Year in Review – Books of 2010

December 31, 2010

Following Kent Bottle’s lead in influential books in 2010, I decided to compose my own list:

  1. Chasing Medical Miracles The Promise and Perils of Clinical Trials. Tells it like it is – to be a participant in a clinical trial.
  2. Googled-The End of the World as We Know It – somewhat disappointing in that it discussed the advertising side of the business and less about the history of its technical evolution.
  3. DIYU: Epunks, Edupeneurs and the Coming Transformation of Higher Education. This book was recommended by a speaker at the J. Boye conference in Philadelphia. Questions the future viability of universities as they are undermined by Web 2.0 technology.
  4. Leading Geeks – Required reading for anyone who manages geeks, especially programmers. Helpful for anyone to understand the culture of geekdom, understanding the mindset of managing ambiguity and tearing down some stereotypes.
  5. The Singularity is Near by Ray Kurzweil – mind blowing futurism and undying optimism in technology even though this is from 2005 and 650 pages. The law of accelerating returns puts us on a fast track to the future. I am now following Kurweil’s Accelerating Intelligence blog.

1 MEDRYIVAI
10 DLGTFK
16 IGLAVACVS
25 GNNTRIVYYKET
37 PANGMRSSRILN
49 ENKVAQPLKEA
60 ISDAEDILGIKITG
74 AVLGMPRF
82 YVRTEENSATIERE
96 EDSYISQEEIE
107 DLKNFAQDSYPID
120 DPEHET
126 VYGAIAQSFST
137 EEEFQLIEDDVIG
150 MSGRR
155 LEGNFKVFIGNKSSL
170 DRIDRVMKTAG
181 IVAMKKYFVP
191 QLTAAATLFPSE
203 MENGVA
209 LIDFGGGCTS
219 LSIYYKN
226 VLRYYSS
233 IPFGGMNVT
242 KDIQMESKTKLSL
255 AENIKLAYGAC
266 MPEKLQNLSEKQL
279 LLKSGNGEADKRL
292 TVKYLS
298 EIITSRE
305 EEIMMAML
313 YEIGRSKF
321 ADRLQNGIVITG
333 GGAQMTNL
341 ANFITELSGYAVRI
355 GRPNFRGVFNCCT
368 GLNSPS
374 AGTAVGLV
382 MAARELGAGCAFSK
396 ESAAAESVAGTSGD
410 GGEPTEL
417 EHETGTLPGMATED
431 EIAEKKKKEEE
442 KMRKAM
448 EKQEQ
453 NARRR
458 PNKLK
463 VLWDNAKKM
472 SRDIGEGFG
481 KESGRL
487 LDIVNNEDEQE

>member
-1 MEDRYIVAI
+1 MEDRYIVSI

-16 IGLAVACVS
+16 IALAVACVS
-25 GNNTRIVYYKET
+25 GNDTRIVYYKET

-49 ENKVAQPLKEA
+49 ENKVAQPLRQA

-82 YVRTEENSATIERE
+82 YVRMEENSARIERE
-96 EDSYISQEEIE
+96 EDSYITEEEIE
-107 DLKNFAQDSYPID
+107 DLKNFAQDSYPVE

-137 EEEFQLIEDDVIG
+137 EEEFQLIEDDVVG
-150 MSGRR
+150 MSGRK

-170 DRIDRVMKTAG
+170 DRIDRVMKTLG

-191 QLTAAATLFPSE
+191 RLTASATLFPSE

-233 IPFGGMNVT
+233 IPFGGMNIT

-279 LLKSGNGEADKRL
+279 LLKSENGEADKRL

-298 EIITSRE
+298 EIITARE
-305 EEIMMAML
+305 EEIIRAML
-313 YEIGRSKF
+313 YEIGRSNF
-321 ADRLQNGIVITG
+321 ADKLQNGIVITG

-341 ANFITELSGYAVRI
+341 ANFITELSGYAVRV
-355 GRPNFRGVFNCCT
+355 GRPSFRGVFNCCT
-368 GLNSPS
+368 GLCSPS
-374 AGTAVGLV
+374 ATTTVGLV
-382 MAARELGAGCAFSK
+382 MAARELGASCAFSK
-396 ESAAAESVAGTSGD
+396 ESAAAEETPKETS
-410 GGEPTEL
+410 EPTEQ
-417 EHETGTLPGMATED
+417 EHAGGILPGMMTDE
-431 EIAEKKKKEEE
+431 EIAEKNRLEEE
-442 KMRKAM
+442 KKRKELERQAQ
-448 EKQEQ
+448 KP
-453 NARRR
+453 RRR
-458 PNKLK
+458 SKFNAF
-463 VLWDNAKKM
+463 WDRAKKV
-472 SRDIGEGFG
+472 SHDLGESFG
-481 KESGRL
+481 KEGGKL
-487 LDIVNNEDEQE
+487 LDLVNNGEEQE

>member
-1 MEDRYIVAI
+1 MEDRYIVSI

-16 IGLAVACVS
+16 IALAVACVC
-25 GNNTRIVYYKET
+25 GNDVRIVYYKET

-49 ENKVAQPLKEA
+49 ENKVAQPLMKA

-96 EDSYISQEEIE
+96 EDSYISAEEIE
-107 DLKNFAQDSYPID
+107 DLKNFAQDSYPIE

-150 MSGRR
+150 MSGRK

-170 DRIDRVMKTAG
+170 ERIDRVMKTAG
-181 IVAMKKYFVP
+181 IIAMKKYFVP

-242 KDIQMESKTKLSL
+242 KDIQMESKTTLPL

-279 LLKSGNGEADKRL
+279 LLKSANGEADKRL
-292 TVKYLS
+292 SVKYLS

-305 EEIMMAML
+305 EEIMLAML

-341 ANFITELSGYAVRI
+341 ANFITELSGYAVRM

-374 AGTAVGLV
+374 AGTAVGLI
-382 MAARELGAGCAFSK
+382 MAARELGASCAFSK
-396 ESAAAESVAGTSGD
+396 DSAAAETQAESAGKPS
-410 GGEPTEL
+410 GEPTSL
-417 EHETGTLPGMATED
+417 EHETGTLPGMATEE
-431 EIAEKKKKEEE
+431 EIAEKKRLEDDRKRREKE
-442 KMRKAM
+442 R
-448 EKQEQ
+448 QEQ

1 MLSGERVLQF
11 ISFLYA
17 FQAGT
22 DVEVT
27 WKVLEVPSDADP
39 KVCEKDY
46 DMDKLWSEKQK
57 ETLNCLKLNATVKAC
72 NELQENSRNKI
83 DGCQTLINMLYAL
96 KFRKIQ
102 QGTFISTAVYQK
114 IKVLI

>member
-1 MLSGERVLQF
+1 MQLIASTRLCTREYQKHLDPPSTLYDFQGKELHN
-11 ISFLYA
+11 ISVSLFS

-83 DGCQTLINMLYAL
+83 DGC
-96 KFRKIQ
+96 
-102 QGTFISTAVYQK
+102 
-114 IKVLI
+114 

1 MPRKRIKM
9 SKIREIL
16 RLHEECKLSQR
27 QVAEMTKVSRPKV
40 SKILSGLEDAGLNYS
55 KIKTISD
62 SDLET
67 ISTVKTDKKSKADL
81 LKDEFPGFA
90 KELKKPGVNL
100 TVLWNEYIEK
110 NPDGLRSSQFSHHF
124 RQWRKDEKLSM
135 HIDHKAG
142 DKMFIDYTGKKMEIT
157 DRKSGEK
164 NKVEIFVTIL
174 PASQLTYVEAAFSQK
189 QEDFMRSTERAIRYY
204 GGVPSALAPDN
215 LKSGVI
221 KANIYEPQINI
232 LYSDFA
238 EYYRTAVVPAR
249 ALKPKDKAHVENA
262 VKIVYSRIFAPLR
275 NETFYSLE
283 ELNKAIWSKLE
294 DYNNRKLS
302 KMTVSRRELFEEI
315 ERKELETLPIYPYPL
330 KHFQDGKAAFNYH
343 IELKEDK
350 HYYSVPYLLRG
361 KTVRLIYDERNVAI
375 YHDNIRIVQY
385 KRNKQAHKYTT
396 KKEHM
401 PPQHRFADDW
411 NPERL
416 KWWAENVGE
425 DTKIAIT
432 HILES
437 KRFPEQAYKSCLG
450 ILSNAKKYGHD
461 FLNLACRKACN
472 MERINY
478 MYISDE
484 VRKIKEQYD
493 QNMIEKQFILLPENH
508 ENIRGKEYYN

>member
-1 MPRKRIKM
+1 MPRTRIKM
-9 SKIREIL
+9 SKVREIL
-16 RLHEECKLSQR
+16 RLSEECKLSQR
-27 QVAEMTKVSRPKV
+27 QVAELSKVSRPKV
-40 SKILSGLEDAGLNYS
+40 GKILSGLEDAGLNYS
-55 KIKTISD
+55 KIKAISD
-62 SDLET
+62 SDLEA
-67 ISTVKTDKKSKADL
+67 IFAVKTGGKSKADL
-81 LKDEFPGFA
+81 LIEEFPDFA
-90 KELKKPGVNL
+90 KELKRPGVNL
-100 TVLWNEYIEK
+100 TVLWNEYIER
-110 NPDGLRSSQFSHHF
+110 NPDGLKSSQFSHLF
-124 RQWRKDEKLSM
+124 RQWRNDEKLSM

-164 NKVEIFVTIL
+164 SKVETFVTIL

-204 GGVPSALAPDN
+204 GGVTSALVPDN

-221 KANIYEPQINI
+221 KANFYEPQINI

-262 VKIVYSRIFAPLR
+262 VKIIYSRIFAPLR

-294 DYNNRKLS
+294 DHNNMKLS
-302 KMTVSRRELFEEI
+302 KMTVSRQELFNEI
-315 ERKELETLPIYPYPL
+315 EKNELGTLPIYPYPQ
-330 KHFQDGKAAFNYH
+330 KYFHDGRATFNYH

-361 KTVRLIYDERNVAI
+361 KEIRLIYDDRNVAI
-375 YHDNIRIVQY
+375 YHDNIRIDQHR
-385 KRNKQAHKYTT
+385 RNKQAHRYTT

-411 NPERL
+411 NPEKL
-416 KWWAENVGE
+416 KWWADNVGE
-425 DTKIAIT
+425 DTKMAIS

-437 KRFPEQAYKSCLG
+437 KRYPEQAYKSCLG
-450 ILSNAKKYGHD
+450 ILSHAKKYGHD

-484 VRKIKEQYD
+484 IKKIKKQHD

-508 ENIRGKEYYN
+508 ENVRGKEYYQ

6. A Little Booklet About Health 2.0 – by Lucien Engelen. Brief but advancing health 2.0 concepts with a peak to the future from a European perspective.
  7. Long Tail: Why the Future of Business Is Selling Less of More – this lead to my blog post on Partnerships with Online Communities – The Long Tail, discussing some of the implications of the long tail in healthcare.
  8. The Collapse of Complex Societies – a venture into history and anthropology which I enjoy and blogged about: Declining Marginal Returns of Complexity
  9. Laugh, Sing and Eat Like a Pig by e-Patient Dave – a personal, signed gift from Dave himself when he visited Cleveland and had dinner with us.
  10. Connected for Health: The KP HealthConnect Story – Probably the best story of successful implementation of an EMR on a large scale basis with honest, realistic discussion of struggles and successes.
  11. Program or Be Programmed – Ten Commandments of the Digital Age – read appropriately as an ebook, makes some good points without being paranoid about technology’s growing role in our lives.
  12. The Bottom Billion: Why the Poorest Countries Are Failing and What Can be Done About It. Recommended by @Ciscoiii when visiting the World Bank in Washington, DC. Excellent analysis of failed states with recommendations at the UN level for solutions.
  13. Founding Faith: Providence, Politics, and the Birth of Religious Freedom – found this in Philadelphia at the Liberty Bell bookstore.

One on my shelf is Reading in the Brain: the New Science of How We Read.

More book reviews to come next year and many more will be on my Sony Reader.

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